On the other hand, when patients show me their blood pressure results, BMI statistics and exercise diaries, I can see how engaged and empowered they are and how technology is being very helpful. In conclusion, I believe that for some patients it’s been very helpful. Regarding the consultations by Skype and telephone, I think there’s a bit missing.

What you believe will be the main challenges for doctors in the immediate and distant futures?

I believe that medical training is a bit outdated now. It should be more technology and test driven, with less on the examination skills. In the future, probably what will happen is that doctors will become more like technicians and perhaps some of the work will be robot driven. Symptoms will be typed in and a printout of what tests should be done and a summary of what the diagnosis will be will come out. Then the examination and investigation components will eventually be replaced.

Another issue will be home visits. We have an aging population, with more patients living alone without support. The visits can already be very time consuming, with traffic being so terrible. Maybe a solution will be dividing the work, and having different roles for each GP.

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  1. Interesting to get an international perspective. Keep in mind that all careers are more stressful today. Longer hours etc. 2 key points. Airplane pilots police and many others like doctors have critical level of RESPONSIBILTY and decision making. Given the hours doctors work many are underpaid. Studies look at compensation but they don’t capture the 24 x7 responsibility- training compliance learning on call etc.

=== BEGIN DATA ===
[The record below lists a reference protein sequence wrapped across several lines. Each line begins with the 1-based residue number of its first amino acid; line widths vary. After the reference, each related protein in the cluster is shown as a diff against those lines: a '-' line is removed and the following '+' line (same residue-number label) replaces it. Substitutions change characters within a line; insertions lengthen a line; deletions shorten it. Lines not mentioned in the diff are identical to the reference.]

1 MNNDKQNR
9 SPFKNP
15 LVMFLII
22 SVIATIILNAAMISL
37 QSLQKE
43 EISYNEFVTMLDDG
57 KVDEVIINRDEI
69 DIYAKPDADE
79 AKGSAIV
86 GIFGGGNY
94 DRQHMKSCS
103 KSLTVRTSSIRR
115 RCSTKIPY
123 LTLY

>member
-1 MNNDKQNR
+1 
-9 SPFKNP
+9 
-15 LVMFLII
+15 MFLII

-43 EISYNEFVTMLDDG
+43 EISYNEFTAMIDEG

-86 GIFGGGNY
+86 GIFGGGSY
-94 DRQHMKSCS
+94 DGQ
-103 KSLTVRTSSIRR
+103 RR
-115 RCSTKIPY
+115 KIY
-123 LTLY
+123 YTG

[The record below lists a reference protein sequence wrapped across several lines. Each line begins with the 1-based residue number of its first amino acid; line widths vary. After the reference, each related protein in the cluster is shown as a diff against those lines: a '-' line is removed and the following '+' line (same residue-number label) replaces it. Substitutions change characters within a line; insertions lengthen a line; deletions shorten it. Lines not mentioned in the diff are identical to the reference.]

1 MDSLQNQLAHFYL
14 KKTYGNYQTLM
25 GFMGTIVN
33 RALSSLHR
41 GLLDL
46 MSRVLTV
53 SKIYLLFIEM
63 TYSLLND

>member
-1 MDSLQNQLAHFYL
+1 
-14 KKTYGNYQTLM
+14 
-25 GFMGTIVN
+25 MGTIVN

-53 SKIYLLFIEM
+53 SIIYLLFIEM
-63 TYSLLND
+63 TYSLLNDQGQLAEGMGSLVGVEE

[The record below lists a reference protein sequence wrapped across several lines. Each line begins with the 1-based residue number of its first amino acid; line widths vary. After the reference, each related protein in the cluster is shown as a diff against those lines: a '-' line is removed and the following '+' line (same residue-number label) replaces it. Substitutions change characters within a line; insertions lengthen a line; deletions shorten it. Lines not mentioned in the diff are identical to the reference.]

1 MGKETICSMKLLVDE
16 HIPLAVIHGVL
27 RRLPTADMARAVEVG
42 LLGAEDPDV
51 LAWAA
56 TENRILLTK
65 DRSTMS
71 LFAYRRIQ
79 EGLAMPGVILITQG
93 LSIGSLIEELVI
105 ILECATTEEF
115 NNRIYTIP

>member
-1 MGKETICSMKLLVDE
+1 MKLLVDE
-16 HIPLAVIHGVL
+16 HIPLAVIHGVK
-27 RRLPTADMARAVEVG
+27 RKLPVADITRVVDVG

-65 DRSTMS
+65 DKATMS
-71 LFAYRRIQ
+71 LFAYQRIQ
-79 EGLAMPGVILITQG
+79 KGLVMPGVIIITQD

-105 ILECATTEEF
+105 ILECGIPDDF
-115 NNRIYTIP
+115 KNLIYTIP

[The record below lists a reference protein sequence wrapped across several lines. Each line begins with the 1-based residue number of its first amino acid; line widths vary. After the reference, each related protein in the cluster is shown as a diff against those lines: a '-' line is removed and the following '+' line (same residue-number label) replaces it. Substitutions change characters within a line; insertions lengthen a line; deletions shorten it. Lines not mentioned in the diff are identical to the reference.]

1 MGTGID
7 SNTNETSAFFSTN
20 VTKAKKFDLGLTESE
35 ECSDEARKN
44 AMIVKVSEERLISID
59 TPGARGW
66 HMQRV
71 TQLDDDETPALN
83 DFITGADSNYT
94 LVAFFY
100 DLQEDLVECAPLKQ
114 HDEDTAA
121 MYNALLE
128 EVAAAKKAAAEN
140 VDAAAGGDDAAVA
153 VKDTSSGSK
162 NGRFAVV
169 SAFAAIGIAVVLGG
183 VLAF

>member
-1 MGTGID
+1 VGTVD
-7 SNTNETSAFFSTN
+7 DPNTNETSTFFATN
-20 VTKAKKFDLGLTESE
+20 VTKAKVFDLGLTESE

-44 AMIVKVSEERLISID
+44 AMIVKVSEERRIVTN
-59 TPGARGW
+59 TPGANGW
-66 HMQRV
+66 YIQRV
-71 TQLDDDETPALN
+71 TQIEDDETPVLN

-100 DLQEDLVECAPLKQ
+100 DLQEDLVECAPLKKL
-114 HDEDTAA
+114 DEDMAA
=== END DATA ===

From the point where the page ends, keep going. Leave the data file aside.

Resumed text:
1. Thank you very much for your comment, Dr. Jacobson. It’s very interesting to read the opinions of our panel members from all around the world. Thank you once again and we hope you keep coming back to the blog! The M3 team.

  2. Interesting and agree with the observations by Dr Jacobson. Similar to what we Family Medicine docs face in the US.
    I teach medical students and see the move from hands on examination to reliance on more tests, whether labs or radiological.
    For the amount of what we do, it would be good if the reimbursement could be commensurate. I often have to make decisions that are life saving or life threatening. I see them first hand in the office, while the cardiologist may not, and not for a few days later.
    Unfortunately, some specialties don’t consider GP/FM/FP in the same light as a specialty, unlike internal medicine or pediatrics.
    A professor of mine would say, if I am called a generalist then the right term for a specialist is a “partialist”.

    1. Thank you very much for your comment, Dr. D’souza. That is a very interesting insight, and we hope you continue coming back to the blog and sharing your opinion in this platform. The M3 team.